Pat Pruitt’s Stainless Steel Jewelry
Pat Pruitt of Paguate, New Mexico, has been working with stainless steel for over a decade. Three years ago, he decided to seriously commit himself to making fine jewelry from it, saying, “Let me see what I can do with this, how far I can take it. I’m all about manipulating metal; there’s just something beautiful about sheer metal.”
The shapes of the links in this bracelet were inspired by Pruitt’s background in the body piercing and tattoo industry. “I wanted to create something that looks pretty tame when it’s lying there, but the minute you pick it up the spikes start flaring all over the place.”
The design originated in CorelDRAW, one of the two CAD programs Pruitt uses. (He also uses SolidWorks.) “A lot of people don’t really think of CorelDRAW as a CAD program, but it’s a powerful piece of software that allows you to create complex two-dimensional shapes,” he says. CAD ensured that the bracelet functioned as he envisioned, lying flat when off the wrist and flaring out properly when worn.
Working in GibbsCAM, Pruitt transferred the CAD information and established tool paths, deciding which tooling was needed to cut the bracelet links and the holes for the screws that would connect them. “You have to know how fast and how deep to cut the material,” he says.
The components for this bracelet were cut on a three-axis machining center, a computer-controlled machine that measures 10 feet wide by 6 feet deep, has a work envelope that is 20 inches wide by 16 inches deep, and can hold 20 different tools. Pruitt began this project with a very large piece of sheet metal — a task which, if performed in gold, would create a lot of expensive waste. He started with a 200-lb. sheet of 316L stainless steel measuring 4 feet wide by 10 feet long by 0.12 inch thick — a large size that offers cost savings when compared to purchasing smaller pieces. Using an industrial plasma cutter, he cut the metal into sections measuring 4 feet by 1 foot, then sliced it into more useable 2 inch by 7 inch plates with a horizontal band saw.
Pruitt sets up production of a piece like this with an eye toward how much he can accomplish at one time. He cut eight links from each of the five plates, one for each row in the bracelet, for a total of 40 links. Each of the links has the same general shape, but they all differ slightly due to their location in the bracelet, requiring certain beveled edges or aesthetic contours. All of the links have holes, either drilled or tapped, to accept the screws that hold the piece together. A simple clasp hooks one end of the bracelet to the other, creating a seamless look.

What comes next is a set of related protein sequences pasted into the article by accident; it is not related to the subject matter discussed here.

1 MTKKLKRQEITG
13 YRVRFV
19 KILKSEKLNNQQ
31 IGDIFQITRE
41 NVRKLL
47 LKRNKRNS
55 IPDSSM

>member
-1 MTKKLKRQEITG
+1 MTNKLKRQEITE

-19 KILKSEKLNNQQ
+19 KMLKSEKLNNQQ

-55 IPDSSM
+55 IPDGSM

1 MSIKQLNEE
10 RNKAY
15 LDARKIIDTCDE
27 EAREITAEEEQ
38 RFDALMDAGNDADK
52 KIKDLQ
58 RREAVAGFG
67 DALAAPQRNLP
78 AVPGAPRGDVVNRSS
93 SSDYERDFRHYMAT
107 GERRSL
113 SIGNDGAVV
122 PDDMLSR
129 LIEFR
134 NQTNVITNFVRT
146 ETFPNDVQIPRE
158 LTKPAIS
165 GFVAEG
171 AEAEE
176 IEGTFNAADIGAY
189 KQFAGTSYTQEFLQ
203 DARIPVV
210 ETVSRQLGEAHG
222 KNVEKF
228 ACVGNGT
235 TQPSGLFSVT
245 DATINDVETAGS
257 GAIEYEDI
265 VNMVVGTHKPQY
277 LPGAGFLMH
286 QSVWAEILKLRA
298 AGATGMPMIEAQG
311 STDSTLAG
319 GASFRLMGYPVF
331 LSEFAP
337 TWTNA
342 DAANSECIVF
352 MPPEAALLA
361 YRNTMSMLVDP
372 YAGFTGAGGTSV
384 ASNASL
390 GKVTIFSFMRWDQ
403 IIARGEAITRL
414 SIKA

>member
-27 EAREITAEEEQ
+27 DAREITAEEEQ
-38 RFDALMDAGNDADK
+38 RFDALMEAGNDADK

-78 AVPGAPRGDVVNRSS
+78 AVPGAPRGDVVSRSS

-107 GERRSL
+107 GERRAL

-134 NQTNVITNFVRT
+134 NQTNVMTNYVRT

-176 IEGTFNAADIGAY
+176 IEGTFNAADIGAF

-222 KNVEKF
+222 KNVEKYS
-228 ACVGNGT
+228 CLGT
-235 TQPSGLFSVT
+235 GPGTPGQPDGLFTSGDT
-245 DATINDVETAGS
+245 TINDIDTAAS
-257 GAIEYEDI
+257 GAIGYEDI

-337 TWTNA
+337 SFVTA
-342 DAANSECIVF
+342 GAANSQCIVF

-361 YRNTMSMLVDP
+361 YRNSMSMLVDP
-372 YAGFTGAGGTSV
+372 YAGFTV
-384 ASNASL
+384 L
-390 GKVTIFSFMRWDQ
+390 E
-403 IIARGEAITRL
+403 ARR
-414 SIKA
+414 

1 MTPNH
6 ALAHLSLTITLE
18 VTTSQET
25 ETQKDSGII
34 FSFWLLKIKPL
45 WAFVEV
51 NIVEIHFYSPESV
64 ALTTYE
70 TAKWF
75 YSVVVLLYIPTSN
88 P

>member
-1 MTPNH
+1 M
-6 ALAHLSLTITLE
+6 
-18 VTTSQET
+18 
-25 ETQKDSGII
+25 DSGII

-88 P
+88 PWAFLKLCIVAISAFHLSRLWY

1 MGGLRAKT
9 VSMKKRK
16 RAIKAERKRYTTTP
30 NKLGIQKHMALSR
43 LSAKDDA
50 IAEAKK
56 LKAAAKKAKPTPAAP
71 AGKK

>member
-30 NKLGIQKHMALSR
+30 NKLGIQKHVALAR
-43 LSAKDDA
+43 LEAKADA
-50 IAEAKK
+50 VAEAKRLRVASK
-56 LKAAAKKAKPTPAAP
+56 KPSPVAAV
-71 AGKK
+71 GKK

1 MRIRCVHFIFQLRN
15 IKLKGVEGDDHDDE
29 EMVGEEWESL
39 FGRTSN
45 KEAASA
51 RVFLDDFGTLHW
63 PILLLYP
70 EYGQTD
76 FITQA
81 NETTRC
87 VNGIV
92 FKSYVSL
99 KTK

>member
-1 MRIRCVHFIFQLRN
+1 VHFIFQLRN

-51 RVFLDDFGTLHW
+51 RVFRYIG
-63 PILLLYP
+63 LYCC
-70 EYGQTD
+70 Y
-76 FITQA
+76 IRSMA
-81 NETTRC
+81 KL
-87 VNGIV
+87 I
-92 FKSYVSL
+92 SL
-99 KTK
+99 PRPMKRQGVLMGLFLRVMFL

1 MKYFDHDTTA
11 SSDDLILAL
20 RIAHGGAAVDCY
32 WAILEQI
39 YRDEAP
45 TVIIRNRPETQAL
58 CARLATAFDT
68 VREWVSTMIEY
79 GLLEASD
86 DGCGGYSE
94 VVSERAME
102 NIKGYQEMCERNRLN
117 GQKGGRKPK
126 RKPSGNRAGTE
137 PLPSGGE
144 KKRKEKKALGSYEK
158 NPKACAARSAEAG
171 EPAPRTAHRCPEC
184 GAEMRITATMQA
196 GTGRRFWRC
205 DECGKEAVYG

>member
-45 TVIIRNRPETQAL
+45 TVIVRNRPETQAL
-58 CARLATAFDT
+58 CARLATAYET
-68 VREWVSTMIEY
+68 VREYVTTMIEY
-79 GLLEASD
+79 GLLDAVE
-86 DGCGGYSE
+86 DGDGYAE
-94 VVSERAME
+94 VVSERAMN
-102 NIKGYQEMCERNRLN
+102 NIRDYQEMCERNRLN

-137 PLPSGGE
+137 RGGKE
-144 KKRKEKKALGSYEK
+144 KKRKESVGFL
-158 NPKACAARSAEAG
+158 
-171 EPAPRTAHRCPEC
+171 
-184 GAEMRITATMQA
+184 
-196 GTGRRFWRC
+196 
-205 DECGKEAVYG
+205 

When the cutting was complete, the time-consuming part began — hours and hours of finish work. Due to the sheer number of pieces that needed to be cut, finished, and assembled, this bracelet took 25 hours to complete. Half of that time was spent finishing, a process Pruitt has perfected over time. He files the pieces, sands them with a Wolf Tools belt sander that he’s “hot-rodded” for his work, hand polishes to knock off any sharp edges, and sands again to get a final finish. “It was ridiculously mundane but it had to be done,” says Pruitt. “It’s just the sheer love of the piece at that point.”
Pruitt uses 316L stainless steel, a corrosion-resistant steel with good machining and forming capabilities. The “L” designates a low carbon content that makes it, Pruitt says, “one of the most biocompatible stainless steels,” an important factor in a product that rests against the body.
Although Pruitt uses traditional jewelers’ tools such as saw blades and files to work the steel, the hardness of the metal causes them to wear so quickly that he buys saw blades by the gross and replaces his files two or three times a year.
The components for this bracelet were cut on a three-axis machining center. Pruitt cut a total of 40 links. Each of the links has the same general shape, but they all differ slightly due to their location in the bracelet, requiring certain beveled edges or aesthetic contours. All of the links have holes, either drilled or tapped, to accept the screws that hold the piece together.
The shapes of the links were inspired by Pruitt’s background in the body piercing and tattoo industry. “I wanted to create something that looks pretty tame when it’s lying there, but the minute you pick it up the spikes start flaring all over the place.”